At the intersection of Washington Boulevard and Pershing Drive in north Arlington, a bright green and red sign emphatically entreats passersby with the simple appeal "EAT." This same sign has been greeting customers for over 25 years to the old Arlington fixture Whitey's, which shut down about five years ago. In its place, Tallula restaurant has been providing Arlingtonians with nouveau American cuisine since 2005.
Housed in the bar area of the now well established Tallula, EatBar is the DC area's first "gastropub." All the rage in London and the more cosmopolitan cities of Europe, gastropubs are built on a simple philosophy: to provide innovative but familiar house made food along with fine brews and vino. Having experienced mixed success as Tallula's lounge the restaurant re-branded the bar early last year, and though they've experienced their share of growing pains and setbacks, the new concept seems to be taking off.
Built on the 'Amuse Yourself' program employed by the restaurant, EatBar's menu shines best with its sizable assortment of 3-bite treats, ranging in price from $2.25 to $6.00. In keeping with the gastropub philosophy, everything is made on premise, all the way down to the condiments. Included in the array of artery-clogging treats are a crispy risotto fritter in a green curry sauce, warm house roasted olives (which I like but my girlfriend finds odd), onion rings with homemade mustard (which we both agree are greasy and sub par), and an extraordinary trio of bacon wrapped figs in mascarpone cheese (which we both would eat a dozen of it wouldn't prompt instant cardiac arrest). The frites are well prepared, crispy shoestrings and make a great snack when paired with a couple of "baby burgers," which are great as long as you enjoy the taste of truffles.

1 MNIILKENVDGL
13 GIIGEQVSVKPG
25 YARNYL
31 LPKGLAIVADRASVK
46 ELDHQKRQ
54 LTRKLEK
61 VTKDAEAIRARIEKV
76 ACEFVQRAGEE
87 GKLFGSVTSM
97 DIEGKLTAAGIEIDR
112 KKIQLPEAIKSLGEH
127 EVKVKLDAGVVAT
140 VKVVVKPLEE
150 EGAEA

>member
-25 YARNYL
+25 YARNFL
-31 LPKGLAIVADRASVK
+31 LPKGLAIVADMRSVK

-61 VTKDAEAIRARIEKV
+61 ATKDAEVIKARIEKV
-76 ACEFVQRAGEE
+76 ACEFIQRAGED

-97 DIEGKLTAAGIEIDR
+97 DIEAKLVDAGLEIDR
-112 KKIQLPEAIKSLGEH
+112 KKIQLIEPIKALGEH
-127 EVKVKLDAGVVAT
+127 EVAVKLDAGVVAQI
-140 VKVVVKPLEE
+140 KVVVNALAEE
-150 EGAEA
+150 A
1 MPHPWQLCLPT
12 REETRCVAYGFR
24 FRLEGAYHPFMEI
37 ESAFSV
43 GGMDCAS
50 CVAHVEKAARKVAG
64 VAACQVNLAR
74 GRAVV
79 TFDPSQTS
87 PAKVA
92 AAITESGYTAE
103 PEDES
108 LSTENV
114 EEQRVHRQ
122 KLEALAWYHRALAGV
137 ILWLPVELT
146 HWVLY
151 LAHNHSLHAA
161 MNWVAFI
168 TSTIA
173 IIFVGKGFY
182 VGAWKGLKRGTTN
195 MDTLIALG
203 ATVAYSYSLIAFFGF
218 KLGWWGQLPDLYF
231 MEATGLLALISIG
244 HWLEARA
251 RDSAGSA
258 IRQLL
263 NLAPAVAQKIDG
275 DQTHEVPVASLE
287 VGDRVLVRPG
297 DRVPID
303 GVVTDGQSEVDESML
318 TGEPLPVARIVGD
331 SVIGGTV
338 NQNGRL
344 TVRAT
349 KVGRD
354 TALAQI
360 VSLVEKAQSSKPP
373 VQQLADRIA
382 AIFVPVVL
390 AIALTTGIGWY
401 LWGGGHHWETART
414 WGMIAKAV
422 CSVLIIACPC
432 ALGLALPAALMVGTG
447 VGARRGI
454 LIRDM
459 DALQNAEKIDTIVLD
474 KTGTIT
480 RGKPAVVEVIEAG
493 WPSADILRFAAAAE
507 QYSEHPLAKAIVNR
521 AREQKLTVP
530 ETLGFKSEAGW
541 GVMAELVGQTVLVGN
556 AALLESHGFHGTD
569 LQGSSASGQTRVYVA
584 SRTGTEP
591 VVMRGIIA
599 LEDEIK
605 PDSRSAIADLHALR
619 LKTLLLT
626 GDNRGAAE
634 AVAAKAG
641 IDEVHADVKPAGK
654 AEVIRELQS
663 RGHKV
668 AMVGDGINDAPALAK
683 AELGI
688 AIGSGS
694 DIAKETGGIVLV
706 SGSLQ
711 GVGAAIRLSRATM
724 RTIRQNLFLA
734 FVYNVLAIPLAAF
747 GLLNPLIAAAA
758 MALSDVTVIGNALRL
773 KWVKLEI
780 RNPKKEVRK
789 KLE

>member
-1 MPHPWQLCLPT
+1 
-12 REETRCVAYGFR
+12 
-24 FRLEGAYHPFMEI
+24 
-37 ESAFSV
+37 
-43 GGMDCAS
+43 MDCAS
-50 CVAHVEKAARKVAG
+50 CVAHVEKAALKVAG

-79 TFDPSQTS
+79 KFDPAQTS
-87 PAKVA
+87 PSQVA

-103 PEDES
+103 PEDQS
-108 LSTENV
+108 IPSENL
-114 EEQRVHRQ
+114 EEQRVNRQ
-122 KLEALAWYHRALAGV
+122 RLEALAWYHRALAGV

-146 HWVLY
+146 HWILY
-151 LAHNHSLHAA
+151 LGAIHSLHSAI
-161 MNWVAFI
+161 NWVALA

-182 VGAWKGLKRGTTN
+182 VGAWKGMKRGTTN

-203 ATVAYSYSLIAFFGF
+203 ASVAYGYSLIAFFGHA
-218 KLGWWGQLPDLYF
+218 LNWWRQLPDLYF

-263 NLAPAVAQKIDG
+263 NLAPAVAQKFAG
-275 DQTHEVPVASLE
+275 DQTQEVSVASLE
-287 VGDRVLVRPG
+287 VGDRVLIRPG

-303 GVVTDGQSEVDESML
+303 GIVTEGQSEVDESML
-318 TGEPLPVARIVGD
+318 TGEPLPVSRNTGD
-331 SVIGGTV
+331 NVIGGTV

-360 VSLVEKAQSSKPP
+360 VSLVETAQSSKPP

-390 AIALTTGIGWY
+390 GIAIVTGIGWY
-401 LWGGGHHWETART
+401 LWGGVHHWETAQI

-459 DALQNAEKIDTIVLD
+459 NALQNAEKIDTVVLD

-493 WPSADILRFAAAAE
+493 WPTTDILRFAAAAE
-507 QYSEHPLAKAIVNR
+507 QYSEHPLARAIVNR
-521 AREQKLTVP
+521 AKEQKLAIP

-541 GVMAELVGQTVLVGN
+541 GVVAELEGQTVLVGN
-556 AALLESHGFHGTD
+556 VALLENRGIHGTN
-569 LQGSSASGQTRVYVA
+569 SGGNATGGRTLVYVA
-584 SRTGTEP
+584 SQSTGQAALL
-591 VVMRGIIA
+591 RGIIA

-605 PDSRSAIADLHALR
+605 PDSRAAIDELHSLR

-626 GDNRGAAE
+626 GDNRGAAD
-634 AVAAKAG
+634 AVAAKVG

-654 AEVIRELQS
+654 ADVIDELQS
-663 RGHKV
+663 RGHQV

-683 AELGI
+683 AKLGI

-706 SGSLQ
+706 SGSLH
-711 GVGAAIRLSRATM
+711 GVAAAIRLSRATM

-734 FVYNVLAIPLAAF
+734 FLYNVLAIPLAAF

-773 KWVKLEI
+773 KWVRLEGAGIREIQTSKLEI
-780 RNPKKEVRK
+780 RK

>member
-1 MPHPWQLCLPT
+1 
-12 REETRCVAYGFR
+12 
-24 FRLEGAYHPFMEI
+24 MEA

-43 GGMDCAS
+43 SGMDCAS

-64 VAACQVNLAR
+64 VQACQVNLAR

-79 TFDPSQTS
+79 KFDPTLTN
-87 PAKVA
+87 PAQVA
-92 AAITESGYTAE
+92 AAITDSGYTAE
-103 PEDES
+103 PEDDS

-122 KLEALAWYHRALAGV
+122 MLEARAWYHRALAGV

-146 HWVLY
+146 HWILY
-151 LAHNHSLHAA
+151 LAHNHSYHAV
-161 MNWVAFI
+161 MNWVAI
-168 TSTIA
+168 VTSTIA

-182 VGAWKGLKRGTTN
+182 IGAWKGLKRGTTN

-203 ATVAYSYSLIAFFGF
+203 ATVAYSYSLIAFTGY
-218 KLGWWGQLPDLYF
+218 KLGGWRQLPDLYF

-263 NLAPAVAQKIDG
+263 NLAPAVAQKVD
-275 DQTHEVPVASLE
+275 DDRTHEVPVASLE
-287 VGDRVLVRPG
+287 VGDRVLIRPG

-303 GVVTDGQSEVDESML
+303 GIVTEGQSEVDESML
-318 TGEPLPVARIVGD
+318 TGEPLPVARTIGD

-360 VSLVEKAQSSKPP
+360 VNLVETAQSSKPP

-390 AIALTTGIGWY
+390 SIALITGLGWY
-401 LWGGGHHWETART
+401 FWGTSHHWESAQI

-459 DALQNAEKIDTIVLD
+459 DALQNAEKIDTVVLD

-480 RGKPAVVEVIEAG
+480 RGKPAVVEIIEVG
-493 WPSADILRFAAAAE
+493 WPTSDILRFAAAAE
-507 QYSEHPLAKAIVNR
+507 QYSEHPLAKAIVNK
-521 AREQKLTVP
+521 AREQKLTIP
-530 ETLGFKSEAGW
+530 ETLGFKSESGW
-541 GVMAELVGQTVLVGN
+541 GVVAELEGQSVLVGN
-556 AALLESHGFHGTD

In addition to the apps EatBar offers a simple but well chosen menu of full size entrees ranging from about $8 to $15 dollars (note: for several items this price does not include a side). Vegan dining is right out, but those who eschew meat won't starve: the EatBar salad is a fresh and simple selection of baby greens and shaved fennel, and the grilled cheese panini is gooey and delicious. Come springtime they will hopefully bring back the tomato and cornbread salad, which is an amazing light-but-filling salad, perfectly balancing the saltiness of feta and olives with the sweetness of the cornbread and tomato.
Anyhow, back to the meat. The house made hot dog is easily EatBar's greatest contribution to the DC area's culinary culture. More bratwurst than ballpark, this all beef sausage is huge, with perfect consistency and just the right amount of grease and salt, served in a toasted bun that is actually the right size! Though I've read of people having mixed experiences with the dog, in several outings I have never had one that wasn't plump and fully cooked.
Items come out as they are finished, so if you are one for traditional three course dining, you might be better served elsewhere. However, this breezy sort of service leaves one plenty of time to sample the substantial wine list. EatBar offers a staggering 70 wines by the glass, differentiated by color, weight and style. Prices range from about $7 to $17 a glass and the wine is served in full size Bordeaux glasses at much closer to proper temperature than you find at most wine bars. While there is a sprinkling of restaurant standards on the list, by and large it is an eclectic mix of wines from all over the world, ranging from crisp Loire whites to heavy Spanish monsters. Though there is no real sommelier that I've ever met, the bar staff is friendly and will usually let you sample before you take the plunge. The bottle list, too, is quite lengthy and surprisingly wallet friendly-- I found a 2000 vintage Cotes du Rhone on there a few weeks back that was drinking very well for about $20! The beer situation is unfortunately a bit touch and go, and both beer and wine selections could stand to be rotated more often-- that said, the very breadth of selection will not leave you wanting for something new, as long as you are on the adventurous side.
Problems of drink and food rotation aside, I find myself going to EatBar again and again, not only for the addictive snack foods, but for the fun and welcoming vibe as well. While paper menus may be few and far between, all you have to do is refer to the framed blackboards behind the bar, a cute and innovative homage to your friendly neighborhood deli. Sunday night is movie night, so if you find yourself free on a weekend night and don't want to shell out $10 on a ticket to Hollywood's latest piece of schlock, swing by and see a classic--a glass of Cab is a far better investment in my opinion, and the truffle popcorn and candy are on the house! It’s these little touches and more that make what could be an intimidating venue into a rather comfortable affair-- more reminiscent of Whiteys really than is evident at first blush.